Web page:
Living forward

It's okay to look back, but keep moving forward. Jeff explores the Mayan ruins near Cozumel, Mexico, March 2011

It’s okay to look back, but keep moving forward.
Jeff explores the Mayan ruins near Cozumel, Mexico, March 2011

“Life can only be understood backward, but it must be lived forward.”
Søren Kierkegaard

We’ve talked often here about the importance of surrendering the idea of control, and learning to make the best of whatever comes.  Setting a course for the future is wise and even necessary, but any plans we make are based on partial information about circumstances we have no way of fully knowing in advance.  Expecting perfect forecasting is asking the impossible of ourselves.

Often we hear or say “I just don’t understand why all this is happening.”  Of course we don’t!  How could we?  It’s usually not important for us to understand anyway.  It’s far more beneficial to say “I don’t know what I should do about this,” and then seek wisdom through prayer, information, contemplation, and talks with trusted friends and advisors.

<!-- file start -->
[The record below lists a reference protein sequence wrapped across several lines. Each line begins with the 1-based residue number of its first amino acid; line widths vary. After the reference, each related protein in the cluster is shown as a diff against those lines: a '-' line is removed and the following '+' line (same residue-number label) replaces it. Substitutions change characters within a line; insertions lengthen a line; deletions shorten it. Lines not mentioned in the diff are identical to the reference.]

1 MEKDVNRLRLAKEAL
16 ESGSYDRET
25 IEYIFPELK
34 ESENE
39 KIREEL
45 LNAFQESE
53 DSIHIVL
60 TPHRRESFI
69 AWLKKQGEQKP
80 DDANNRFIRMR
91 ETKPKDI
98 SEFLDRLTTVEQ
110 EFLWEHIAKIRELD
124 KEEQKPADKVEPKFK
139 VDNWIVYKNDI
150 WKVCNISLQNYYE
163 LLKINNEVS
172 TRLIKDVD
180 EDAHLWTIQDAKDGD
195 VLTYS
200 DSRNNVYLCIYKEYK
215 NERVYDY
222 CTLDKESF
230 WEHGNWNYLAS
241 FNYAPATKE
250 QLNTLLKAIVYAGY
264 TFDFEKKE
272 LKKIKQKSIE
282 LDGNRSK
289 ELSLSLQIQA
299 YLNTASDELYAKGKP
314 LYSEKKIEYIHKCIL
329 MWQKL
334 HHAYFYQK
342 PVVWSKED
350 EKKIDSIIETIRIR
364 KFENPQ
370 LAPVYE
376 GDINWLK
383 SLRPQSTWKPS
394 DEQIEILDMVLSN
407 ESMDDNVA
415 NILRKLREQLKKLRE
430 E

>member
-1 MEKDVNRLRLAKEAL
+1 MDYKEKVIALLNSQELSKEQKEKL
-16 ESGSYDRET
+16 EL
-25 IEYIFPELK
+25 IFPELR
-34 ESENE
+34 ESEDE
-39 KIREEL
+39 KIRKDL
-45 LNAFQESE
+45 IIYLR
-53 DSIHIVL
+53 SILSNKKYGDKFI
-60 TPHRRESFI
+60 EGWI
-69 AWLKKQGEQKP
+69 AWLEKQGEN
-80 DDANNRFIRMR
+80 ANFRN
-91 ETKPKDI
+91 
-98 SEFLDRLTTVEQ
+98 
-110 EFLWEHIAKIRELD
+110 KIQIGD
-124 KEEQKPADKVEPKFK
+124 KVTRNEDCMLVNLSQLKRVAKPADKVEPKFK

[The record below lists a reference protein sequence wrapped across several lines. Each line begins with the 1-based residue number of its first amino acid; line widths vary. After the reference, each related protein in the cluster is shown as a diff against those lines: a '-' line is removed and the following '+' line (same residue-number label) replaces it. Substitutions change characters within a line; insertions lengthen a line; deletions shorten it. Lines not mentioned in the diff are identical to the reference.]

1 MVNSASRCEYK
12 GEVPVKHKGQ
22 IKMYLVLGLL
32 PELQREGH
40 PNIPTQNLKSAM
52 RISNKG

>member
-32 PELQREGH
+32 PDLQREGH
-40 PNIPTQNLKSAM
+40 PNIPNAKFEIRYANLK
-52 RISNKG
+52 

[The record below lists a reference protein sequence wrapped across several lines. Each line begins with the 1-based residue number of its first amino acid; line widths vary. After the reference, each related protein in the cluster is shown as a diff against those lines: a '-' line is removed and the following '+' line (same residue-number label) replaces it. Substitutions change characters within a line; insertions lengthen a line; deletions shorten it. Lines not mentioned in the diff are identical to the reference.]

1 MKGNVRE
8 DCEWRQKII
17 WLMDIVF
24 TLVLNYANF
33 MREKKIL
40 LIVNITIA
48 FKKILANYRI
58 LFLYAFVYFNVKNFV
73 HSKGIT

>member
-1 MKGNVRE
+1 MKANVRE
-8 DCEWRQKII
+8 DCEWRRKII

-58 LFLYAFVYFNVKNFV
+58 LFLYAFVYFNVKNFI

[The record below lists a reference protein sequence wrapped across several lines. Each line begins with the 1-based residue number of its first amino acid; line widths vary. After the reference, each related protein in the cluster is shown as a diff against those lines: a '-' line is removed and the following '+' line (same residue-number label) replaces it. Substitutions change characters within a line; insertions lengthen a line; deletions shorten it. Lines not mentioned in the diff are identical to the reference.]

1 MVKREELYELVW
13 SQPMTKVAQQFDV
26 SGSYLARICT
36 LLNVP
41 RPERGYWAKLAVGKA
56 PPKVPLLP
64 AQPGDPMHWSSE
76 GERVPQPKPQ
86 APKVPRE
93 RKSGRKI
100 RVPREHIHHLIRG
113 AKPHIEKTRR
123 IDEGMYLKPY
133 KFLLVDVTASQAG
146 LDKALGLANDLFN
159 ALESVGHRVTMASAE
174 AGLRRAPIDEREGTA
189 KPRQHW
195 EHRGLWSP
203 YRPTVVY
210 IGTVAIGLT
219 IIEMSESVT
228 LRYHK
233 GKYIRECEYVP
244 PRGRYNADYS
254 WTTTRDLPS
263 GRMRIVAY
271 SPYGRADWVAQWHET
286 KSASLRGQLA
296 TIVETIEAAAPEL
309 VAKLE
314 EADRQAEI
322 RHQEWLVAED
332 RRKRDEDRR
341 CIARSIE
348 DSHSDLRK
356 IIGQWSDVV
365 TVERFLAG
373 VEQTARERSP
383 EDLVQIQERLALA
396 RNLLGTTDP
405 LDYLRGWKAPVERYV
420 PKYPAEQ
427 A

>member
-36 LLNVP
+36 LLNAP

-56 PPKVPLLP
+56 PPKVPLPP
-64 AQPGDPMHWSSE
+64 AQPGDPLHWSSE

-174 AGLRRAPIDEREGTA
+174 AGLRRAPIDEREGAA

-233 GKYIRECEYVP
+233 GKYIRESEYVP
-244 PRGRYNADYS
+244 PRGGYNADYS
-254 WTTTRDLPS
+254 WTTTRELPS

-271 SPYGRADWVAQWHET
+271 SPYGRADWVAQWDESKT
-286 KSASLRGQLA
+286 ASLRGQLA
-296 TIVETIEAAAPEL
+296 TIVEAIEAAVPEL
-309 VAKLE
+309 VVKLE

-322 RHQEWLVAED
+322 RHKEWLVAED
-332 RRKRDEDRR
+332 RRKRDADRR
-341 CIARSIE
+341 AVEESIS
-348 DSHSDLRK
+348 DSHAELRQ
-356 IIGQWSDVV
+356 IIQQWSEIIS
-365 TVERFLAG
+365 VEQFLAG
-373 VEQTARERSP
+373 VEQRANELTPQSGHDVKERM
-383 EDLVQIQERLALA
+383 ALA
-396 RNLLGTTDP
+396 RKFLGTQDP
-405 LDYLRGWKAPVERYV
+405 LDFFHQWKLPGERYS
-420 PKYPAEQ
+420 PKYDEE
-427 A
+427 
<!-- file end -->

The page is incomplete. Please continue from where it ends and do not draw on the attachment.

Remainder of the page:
Life doesn’t always make sense to us.  But we don’t have to understand everything to make good decisions and wise choices.  I think we’re more able to cope when we aren’t distracted by getting stuck on unanswerable questions.

If you ever find yourself spinning your mental wheels over issues you can’t control, or fretting over a difficult challenge, or overcome with sorrow at a loss or failure — give yourself permission to go forward anyway, without needing to understand it completely.  If we do the best we can with what we have, one day at a time, we often will be able to look back years later and see meaning that may elude us now.

One year ago today:

Blinking once-sealed eyes

This post was first published seven years ago today. The original post, comments and photo are linked, along with two other related posts, below. These links to related posts, and their thumbnail photos, do not appear in the blog feed; they are only visible when viewing the individual posts by clicking on each one. I have no idea why, nor do I know how they choose the related posts. That’s just the way WordPress does things.


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